DO’S AND DON’TS OF MEDIATION
To ensure a successful mediation effort in in all cases and especially employment related matters, Counsel must first be aware of what is sometimes referred to as “the bare necessities”:
1. KNOW YOUR MEDIATOR!
Insist that a conference call be conducted so as to gain insight into the process and procedure attendant to the mediation. Will the mediator require an open session and the making of opening statements? Does the case warrant a full day of discussion, or even more? Do the parties want the mediator to interject himself/herself into the merit/value determination of the case or merely act as a facilitator encouraging discussion amongst and between the parties?
2. PREPARE THE CLIENT!
Mediation is not litigation. Explain the mediation process to the client before the actual hearing. Encourage the client to maintain an optimistic attitude towards settlement. Explain to the client that “Rambo” or “Take it or Leave It” type attitudes are costly, wasteful, and counter-productive to the mediation process. Finally, ensure that the decision makers are present and fully informed as to the strengths & weaknesses of the case.
3. PLAINTIFF’S COUNSEL!
Counsel for plaintiff must come to the mediation in search of compromise, facilitation and a willingness to seek out “what the client can live with,” not “what the client wants.” As trial counsel, be prepared to surrender the usual litigation traits which will cause the mediation to surely fail:
a) the take it or leave it attitude;
b) character assault;
c) threats of victory/defeat;
d) speeches detailing counsel’s past track record;
f) unreasonable monetary demands;
While any or all of the above might prove productive in an initial client interview, none of these features works to promote a healthy environment at mediation. Generally the plaintiff will follow the lead of counsel – the more reasonable the attorney, the more reasonable the client. Counsel must ensure that plaintiff is prepared for all of the monetary give and take, especially the making of a reasonable in-the-ballpark opening demand. If plaintiff’s counsel has adequately prepared the client, then the mediator will have at least a fighting chance to bring the parties together in settlement.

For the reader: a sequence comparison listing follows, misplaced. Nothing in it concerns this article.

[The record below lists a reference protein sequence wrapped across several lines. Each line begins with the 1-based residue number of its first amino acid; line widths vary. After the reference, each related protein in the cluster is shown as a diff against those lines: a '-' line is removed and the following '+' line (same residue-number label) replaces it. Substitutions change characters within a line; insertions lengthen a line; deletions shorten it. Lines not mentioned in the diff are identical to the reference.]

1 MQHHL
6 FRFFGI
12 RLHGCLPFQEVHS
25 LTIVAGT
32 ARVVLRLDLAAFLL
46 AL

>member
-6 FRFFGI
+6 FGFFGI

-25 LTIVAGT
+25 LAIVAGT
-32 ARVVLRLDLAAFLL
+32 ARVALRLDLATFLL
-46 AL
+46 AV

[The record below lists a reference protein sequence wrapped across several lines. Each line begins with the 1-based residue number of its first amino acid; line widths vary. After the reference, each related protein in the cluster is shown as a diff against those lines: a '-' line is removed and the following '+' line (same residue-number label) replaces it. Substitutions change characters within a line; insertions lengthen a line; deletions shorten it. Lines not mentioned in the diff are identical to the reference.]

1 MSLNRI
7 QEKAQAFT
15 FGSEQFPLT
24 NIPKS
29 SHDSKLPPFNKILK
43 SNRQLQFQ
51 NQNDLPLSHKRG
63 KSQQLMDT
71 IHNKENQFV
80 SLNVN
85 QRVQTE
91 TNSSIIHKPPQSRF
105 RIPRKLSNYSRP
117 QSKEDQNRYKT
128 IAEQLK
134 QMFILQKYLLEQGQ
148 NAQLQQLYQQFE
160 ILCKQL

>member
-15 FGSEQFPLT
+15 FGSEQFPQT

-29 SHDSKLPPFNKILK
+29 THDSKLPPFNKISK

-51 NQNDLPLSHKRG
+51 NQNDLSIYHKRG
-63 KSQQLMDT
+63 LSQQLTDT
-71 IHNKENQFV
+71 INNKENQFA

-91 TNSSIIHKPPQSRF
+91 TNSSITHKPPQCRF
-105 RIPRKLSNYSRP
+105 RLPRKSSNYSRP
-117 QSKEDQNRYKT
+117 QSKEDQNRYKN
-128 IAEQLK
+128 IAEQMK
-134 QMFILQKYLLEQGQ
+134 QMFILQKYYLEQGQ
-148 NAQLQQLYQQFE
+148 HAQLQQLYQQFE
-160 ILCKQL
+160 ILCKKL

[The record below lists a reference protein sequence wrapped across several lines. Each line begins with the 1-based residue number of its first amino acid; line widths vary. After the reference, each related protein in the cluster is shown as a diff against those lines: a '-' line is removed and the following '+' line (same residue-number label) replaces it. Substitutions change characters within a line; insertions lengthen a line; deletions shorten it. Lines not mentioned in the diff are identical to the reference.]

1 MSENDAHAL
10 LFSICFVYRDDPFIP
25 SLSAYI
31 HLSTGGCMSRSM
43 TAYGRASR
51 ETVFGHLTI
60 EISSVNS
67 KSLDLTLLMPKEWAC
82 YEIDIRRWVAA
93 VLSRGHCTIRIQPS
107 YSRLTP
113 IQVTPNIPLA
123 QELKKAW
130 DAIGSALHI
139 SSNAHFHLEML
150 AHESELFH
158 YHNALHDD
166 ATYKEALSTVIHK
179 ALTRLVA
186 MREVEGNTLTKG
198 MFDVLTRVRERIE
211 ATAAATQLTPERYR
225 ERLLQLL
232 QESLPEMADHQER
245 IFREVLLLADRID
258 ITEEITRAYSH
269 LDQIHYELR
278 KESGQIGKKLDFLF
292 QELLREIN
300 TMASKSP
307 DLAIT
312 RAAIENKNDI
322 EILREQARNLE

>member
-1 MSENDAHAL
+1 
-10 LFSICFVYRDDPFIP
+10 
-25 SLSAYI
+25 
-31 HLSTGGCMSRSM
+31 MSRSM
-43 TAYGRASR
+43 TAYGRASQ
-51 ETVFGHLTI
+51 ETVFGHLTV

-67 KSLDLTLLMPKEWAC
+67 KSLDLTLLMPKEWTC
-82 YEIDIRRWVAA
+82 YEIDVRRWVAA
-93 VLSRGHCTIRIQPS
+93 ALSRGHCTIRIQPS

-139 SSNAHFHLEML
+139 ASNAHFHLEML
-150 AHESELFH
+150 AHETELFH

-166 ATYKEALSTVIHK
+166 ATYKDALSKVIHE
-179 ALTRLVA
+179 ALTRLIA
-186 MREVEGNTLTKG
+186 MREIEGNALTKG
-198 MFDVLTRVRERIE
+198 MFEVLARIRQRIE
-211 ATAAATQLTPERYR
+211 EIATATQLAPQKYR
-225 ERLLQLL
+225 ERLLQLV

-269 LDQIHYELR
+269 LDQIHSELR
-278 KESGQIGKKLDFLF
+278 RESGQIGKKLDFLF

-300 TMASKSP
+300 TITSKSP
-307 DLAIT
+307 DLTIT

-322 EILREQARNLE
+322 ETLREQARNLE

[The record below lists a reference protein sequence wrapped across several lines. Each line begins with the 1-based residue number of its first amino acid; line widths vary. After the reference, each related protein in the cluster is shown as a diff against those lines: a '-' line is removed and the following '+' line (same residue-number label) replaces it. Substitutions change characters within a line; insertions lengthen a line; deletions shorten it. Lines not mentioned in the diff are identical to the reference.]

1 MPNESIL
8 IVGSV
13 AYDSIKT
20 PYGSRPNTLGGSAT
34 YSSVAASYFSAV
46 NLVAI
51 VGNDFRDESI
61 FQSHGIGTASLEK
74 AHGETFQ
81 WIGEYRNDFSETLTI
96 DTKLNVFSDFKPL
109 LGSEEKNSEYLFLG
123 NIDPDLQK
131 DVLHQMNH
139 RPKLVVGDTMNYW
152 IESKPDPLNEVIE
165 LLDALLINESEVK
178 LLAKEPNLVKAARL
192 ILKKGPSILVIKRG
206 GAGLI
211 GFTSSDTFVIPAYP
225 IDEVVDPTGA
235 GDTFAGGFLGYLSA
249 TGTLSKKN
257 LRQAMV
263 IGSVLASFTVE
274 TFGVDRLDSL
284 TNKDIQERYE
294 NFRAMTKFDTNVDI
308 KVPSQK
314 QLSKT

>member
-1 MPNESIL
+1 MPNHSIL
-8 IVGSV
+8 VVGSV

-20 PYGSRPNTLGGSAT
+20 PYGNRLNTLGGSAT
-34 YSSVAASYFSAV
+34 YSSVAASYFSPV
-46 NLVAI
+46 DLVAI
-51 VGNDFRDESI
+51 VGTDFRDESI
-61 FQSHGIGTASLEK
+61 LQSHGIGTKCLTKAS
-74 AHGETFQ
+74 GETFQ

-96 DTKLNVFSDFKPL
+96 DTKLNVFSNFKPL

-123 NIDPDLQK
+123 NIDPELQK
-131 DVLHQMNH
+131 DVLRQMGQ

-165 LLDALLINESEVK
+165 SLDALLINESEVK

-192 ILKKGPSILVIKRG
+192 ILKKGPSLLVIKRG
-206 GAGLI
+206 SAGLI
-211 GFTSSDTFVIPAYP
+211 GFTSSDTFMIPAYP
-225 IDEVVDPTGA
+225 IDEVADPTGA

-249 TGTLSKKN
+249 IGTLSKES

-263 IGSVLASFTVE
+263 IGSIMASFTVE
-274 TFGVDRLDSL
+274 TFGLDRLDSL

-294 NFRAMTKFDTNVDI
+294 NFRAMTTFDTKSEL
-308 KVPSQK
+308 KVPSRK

4. DEFENDANT’S COUNSEL!
Bring the decision maker to the table. There is nothing more frustrating to the mediation process than to spend countless hours reviewing briefs and talking with clients only to have whatever progress has been made set aside or ignored by the faceless, non-present decision maker. How does one expect a case to settle by reason of a five-minute telephone call after ten grueling hours of negotiation? How is the decision maker able to judge credibility when the claimant has never been viewed let alone listened to? How is a good faith effort extended when the decision maker has not had the opportunity to question or argue with the only unbiased participant involved in the process – the mediator!
Finally, defense counsel must be prepared to offer, or at least recommend, options for settlement. Money is not the final frontier. In employment cases for example, many times the issue is anything but money, i.e. re-hire opportunity; promotion or withdrawal of a demotion; elimination of documentation detrimental to plaintiff’s career; retirement considerations; etc. The key for defense counsel is to be creative. Never stop the discussion process. Always maintain an open-minded position and for goodness sake, try to portray a position of reasonableness.
5. PREPARE A MEDIATION BRIEF!